You can't say "Chase bank kills people to make money." You can say "Chase kills people with your money." Now, this is a true statement, sadly proven again and again by their funding of mountaintop removal strip-mining in Appalachia. Certainly Chase's guilt was proven over the weekend by the results of its financing of Massey Energy's recklessness at Performance Coal in West Virginia. The proof has been there for us to be shocked by for years.
Beyond the proof is the common sense. Blowing up mountains with communities living in the valleys below? Leveling whole ecosystems and tossing the dead and dying earth like garbage into the streams below? Yet, somehow, even the common sense doesn't work nowadays. Somehow the facts (AND the common sense) are defeated in our present-day American culture by corporate spin campaigns about "jobs" and "the economy," and "clean coal."
Then there is the 19th Century-style corruption of regulatory agencies and elected officials and judges in Appalachia. But when we talk to activists on the ground in West Virginia those explanations aren't enough. There is something else besides corporate disinformation and standard corruption. A veteran resister to Big Coal will look at us and then the voice trails off... We all sense something else is making it impossible to stop this violence. Our talk goes to "People are so bored..." "It has been so long since there was a social movement of any kind..." "People are angry but essentially... silent..."
Yes our shouts of outrage seem to disappear into black holes that hang in the air. There is a landscape that has silencers buried in the pavement, behind the billboard faces, inside the black plastic gadgets people smash against their heads. Our words disappear. The meaning fades.
Now suddenly with the 25 dead at Performance mine, we have a national tabloid event and we were building toxic mountains in Chase lobbies when the spotlight strayed our way. Phrases like "Mountaintop Removal" can be recited to audiences of millions. But more important than that - the anti-worlds that swallow our words seem to be suddenly not there. We are able to attach our compassion to a tabloid story, and our words can take a straight route from our mouths to the ears of good people who in turn speak to others.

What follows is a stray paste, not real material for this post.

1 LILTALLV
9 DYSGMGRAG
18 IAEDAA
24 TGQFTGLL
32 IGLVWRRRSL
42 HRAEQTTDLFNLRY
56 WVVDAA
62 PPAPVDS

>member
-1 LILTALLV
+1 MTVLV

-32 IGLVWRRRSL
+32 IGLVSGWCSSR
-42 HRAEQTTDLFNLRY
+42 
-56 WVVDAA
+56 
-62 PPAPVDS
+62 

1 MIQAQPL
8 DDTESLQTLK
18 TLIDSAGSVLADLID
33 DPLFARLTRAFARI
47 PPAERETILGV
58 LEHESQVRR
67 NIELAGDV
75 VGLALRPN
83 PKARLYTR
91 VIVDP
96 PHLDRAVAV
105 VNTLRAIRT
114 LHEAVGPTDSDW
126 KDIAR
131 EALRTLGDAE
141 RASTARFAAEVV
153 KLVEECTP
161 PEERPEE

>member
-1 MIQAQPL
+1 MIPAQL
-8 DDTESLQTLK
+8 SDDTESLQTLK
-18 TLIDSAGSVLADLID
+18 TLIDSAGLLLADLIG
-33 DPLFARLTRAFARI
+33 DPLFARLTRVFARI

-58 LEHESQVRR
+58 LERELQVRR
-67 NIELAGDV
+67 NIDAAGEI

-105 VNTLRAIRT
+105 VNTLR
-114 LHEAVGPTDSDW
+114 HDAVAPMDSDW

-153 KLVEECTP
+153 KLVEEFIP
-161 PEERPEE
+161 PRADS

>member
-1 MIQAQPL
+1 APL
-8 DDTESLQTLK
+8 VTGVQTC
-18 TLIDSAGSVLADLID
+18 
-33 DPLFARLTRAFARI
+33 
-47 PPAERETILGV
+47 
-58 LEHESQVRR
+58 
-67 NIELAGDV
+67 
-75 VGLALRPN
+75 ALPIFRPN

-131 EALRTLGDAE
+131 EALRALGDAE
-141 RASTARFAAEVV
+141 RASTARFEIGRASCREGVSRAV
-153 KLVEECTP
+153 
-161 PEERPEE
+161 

I got an email from Bo Webb, a longtime activist who has rallied in front of Performance mine. He agreed, "Yes we have a moment where the media is in the valley here. Got to go down there and mingle with 'em." On our side, here in the city that uses the energy to light up big-juice items like Times Square - only the preemptively hip and snarky blogs are finding a way to make fun of our attempts at influencing the customers of Chase. For a few hours or days, our words can flow among us unobstructed and we might create a collective conscience.
The corporations are holding their breath. If we create too many words and too much meaning - compassion becomes policy. Laws might result that protect families in Appalachia. Maybe a Chase boycott could take root in our cities? New York City residents might force a change in our consuming, where for so long the consequences of our spending were overlooked. Of course, the marketers would hammer such an uprising with all the "bad for jobs" and "bad for the economy" and "bad for America" they could muster. But maybe we'll know better this time. God knows it's throw-open-the-windows-and-shout time. It's build-a-mountain-in the-lobby time! Mount-a-lujah!
We invite you to make your own mountains in the lobbies of Chase ATM branches in your town. Use dirt from your backyard or public park, bring it into a Chase branch and leave it there. Leave a note for Chase CEO Jamie Dimon as Rev. Billy has. Take a picture or make a video and send it to MountainInMyLobby@revbilly.com, post it on our Faceboook page, and send it around the world. Learn more at http://www.revbilly.com/theres-a-mountain-in-my-lobby
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